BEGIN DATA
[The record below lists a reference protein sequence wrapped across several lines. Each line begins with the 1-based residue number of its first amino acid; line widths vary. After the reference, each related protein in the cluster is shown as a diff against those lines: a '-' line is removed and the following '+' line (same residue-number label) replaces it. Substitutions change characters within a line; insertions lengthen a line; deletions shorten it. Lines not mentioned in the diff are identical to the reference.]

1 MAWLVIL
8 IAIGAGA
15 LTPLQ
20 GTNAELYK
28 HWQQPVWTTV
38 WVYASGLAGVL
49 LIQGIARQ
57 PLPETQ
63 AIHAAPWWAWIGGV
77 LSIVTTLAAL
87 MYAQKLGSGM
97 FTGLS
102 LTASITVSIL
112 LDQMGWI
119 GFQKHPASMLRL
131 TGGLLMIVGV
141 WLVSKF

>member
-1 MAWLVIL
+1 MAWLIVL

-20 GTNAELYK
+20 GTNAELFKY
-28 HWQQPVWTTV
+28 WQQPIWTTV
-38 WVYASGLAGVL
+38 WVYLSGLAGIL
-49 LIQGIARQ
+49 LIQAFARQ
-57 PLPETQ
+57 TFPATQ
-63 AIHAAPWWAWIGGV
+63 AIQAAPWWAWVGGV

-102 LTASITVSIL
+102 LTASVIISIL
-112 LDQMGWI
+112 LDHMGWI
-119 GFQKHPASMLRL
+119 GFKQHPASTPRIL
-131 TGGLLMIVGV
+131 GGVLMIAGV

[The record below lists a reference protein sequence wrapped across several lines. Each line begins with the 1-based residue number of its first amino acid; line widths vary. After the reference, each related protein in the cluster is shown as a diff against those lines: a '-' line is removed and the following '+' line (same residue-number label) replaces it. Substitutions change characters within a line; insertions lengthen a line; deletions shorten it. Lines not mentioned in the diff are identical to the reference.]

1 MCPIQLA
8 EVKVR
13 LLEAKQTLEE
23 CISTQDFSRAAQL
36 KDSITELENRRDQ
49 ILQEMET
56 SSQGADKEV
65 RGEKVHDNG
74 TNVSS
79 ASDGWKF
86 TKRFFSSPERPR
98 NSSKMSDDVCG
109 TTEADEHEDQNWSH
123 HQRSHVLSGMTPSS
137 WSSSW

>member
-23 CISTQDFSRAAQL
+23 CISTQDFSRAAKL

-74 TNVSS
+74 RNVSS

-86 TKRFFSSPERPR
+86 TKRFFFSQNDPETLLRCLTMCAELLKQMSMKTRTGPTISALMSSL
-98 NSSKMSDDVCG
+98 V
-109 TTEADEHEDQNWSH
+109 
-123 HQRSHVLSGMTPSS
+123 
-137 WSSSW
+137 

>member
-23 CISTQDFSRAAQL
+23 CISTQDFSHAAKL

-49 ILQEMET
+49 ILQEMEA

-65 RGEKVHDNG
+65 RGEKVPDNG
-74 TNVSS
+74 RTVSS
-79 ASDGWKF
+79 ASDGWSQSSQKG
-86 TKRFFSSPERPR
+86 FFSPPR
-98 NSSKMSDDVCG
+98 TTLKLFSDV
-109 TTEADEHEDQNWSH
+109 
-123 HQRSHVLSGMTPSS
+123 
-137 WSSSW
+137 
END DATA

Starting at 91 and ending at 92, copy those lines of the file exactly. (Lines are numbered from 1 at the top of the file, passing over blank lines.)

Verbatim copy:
+123 
-137 WSSSW